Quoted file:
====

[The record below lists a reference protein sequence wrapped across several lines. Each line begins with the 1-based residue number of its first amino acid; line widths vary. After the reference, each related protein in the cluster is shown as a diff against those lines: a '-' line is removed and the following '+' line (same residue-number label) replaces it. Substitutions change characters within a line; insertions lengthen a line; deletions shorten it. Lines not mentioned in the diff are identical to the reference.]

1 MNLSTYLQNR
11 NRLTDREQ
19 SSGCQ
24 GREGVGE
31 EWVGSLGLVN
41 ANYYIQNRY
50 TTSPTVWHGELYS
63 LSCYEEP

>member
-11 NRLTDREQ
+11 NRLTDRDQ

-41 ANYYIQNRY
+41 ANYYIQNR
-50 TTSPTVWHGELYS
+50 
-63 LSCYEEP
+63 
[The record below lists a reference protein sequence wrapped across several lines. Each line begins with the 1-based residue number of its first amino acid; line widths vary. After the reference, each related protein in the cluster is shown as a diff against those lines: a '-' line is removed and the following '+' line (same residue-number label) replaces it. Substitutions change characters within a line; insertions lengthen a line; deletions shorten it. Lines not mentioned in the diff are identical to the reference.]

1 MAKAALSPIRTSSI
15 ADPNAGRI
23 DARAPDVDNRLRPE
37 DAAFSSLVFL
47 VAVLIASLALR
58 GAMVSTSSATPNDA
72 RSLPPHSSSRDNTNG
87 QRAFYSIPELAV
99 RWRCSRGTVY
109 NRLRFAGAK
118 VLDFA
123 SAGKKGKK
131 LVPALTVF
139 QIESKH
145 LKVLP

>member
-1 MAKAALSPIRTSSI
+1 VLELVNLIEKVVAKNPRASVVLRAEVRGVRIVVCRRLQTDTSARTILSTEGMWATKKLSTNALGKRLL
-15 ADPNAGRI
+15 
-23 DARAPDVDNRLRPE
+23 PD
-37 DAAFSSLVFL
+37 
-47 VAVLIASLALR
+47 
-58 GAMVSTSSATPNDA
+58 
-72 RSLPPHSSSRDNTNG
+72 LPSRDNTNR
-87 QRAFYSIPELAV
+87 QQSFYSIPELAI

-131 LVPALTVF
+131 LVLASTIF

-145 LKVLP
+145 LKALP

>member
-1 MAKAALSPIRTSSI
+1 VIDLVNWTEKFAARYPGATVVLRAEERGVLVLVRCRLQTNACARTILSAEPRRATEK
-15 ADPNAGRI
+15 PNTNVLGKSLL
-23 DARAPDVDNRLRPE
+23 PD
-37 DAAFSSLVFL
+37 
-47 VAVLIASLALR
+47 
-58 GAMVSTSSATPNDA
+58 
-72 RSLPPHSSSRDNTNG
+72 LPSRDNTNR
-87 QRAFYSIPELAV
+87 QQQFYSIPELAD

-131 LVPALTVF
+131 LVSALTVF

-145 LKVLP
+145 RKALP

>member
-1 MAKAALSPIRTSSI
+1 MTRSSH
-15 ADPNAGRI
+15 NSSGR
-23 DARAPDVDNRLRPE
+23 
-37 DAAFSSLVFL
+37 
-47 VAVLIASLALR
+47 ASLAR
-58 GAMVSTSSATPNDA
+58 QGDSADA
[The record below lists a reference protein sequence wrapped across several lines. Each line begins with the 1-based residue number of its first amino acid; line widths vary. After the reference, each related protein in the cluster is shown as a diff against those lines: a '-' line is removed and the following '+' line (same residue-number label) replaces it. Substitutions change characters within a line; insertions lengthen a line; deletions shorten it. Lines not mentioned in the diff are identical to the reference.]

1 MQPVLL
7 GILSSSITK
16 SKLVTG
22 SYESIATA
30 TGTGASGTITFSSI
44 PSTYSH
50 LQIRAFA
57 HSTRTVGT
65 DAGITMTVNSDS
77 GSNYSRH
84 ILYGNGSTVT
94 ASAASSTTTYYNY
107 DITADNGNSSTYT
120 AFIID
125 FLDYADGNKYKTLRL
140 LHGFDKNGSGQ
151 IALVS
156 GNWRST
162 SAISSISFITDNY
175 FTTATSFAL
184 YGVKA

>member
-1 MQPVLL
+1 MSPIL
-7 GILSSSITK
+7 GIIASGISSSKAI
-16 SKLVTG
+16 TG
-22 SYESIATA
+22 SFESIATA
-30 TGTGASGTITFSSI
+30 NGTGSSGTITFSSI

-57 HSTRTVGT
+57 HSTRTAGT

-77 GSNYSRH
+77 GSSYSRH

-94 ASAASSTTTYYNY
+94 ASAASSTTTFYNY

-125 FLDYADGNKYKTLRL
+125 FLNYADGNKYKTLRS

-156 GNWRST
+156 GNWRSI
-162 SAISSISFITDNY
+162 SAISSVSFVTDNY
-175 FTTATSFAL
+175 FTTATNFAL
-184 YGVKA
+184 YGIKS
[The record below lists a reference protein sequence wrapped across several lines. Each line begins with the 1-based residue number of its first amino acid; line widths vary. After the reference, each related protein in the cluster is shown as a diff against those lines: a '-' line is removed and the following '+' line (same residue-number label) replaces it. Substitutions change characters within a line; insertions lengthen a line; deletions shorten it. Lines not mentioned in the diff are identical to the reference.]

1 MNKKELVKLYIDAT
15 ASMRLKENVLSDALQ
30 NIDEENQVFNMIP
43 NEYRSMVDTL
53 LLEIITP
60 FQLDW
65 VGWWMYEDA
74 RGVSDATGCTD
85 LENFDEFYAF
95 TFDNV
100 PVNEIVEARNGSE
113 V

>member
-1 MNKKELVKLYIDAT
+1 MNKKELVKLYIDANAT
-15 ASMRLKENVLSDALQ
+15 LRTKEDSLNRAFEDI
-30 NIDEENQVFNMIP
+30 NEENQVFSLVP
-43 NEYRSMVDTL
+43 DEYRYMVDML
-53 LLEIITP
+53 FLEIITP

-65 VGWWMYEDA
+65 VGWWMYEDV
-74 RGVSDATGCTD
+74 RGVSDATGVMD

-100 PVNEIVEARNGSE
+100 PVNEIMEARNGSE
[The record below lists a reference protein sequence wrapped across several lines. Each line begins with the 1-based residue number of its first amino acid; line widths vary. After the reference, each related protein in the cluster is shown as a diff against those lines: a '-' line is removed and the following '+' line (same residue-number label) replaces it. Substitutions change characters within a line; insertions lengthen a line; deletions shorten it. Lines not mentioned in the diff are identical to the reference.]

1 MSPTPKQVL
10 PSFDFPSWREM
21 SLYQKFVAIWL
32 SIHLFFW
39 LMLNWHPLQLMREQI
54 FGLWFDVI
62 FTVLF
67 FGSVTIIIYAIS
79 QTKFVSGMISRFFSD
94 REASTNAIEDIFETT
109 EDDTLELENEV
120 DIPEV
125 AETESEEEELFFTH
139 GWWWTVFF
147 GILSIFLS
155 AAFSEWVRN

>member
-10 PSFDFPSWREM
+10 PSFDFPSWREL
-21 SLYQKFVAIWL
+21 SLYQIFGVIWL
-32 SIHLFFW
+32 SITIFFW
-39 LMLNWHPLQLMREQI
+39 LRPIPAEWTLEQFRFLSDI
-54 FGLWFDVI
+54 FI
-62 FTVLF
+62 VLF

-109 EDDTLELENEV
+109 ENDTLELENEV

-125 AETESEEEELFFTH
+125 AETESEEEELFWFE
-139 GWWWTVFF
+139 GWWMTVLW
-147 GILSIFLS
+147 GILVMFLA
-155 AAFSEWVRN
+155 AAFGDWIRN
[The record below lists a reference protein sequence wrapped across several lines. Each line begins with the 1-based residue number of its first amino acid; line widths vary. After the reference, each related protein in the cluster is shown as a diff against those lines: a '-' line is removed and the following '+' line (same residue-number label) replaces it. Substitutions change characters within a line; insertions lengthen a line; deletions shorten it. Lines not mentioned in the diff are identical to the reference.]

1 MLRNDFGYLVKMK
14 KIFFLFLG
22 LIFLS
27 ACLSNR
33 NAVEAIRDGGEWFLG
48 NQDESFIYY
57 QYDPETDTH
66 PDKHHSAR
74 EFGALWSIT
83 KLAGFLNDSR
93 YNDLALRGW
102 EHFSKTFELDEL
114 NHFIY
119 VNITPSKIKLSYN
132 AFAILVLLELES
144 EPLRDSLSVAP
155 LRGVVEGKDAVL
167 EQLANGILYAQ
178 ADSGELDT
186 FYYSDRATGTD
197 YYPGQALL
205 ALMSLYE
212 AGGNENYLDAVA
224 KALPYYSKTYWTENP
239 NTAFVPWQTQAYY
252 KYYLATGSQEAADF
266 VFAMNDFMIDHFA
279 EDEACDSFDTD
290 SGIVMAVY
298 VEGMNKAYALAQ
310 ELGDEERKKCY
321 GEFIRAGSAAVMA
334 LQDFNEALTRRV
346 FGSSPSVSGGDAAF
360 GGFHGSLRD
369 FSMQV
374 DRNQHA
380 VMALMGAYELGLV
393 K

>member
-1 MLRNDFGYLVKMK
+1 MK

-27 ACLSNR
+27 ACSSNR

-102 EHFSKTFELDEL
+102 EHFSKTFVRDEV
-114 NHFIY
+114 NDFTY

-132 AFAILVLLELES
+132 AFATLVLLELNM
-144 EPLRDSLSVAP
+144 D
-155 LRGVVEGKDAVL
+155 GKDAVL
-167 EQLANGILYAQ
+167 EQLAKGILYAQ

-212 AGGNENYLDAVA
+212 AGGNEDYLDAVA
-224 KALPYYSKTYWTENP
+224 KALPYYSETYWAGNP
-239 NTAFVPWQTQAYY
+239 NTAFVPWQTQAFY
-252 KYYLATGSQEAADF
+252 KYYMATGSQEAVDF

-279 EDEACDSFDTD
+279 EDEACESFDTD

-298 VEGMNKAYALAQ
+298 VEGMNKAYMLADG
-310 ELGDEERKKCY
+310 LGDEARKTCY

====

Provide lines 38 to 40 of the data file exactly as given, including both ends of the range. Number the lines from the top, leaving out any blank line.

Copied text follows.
-15 ADPNAGRI
+15 
-23 DARAPDVDNRLRPE